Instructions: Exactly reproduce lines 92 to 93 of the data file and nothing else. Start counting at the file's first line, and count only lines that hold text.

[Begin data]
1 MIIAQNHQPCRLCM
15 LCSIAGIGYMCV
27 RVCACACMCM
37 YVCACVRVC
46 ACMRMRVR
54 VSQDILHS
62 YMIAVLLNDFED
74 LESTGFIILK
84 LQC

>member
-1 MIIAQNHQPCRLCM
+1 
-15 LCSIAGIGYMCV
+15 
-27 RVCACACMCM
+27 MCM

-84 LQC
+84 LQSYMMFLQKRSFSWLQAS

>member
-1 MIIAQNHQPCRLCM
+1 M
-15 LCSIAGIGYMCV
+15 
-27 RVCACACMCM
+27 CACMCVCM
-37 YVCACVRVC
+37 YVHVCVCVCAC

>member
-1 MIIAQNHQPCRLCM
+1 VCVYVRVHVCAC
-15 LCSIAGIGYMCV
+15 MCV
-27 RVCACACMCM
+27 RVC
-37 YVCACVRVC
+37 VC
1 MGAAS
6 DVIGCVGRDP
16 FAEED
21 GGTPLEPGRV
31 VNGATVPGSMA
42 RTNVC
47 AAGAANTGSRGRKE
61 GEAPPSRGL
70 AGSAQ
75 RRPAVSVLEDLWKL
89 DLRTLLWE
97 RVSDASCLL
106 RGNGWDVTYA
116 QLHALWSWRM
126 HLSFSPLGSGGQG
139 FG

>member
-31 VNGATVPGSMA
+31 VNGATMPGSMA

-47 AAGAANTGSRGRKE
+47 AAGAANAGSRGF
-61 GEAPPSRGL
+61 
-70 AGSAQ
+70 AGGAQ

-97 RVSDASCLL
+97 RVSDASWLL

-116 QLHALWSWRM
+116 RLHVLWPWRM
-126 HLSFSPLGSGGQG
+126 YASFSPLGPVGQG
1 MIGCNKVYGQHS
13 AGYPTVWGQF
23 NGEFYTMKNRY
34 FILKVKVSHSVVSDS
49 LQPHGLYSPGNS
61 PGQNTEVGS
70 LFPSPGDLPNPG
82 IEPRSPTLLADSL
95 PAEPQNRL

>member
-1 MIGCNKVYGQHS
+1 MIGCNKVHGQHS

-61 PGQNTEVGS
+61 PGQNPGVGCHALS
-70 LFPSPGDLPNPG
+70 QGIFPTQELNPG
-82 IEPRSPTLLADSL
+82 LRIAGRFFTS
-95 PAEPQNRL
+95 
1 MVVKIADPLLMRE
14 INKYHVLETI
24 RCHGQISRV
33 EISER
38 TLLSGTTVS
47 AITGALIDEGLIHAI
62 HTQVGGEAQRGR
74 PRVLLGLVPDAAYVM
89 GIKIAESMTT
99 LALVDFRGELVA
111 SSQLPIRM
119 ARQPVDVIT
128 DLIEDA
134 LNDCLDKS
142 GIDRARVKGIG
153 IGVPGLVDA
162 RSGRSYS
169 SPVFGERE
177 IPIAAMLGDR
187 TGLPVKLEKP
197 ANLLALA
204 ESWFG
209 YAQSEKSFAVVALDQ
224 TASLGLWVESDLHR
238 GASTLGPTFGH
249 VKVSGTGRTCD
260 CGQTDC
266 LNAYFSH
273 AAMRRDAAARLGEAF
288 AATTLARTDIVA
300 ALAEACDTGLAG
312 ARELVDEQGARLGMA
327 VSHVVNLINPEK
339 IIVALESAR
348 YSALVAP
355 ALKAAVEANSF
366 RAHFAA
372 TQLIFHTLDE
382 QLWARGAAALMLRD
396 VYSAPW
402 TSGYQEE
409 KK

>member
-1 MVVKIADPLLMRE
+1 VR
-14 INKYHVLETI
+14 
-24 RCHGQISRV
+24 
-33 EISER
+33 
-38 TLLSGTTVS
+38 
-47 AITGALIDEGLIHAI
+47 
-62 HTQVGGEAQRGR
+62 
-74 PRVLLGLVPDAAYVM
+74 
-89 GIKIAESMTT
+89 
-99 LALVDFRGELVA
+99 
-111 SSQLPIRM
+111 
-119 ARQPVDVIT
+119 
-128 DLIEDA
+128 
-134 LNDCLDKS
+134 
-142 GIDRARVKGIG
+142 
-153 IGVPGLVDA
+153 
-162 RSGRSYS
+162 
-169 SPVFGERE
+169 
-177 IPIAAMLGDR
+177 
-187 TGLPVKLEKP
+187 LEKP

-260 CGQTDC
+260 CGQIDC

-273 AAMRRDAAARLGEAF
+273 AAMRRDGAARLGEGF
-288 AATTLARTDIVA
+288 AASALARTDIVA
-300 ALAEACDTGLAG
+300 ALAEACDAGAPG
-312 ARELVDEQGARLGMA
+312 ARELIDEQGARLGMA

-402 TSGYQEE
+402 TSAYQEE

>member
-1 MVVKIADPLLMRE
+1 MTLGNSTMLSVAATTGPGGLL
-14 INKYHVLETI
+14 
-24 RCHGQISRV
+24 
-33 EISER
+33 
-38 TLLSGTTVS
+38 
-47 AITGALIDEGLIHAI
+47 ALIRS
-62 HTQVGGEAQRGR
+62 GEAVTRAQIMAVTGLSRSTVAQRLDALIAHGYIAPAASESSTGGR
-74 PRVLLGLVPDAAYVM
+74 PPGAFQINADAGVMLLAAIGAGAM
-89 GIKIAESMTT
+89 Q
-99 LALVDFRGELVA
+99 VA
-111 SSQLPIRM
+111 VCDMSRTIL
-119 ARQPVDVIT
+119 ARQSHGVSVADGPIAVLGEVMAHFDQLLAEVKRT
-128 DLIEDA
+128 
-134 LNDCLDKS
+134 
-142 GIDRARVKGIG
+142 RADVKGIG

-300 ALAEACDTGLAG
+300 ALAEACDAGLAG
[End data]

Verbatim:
38 TLLSGTTVS
47 AITGALIDEGLIHAI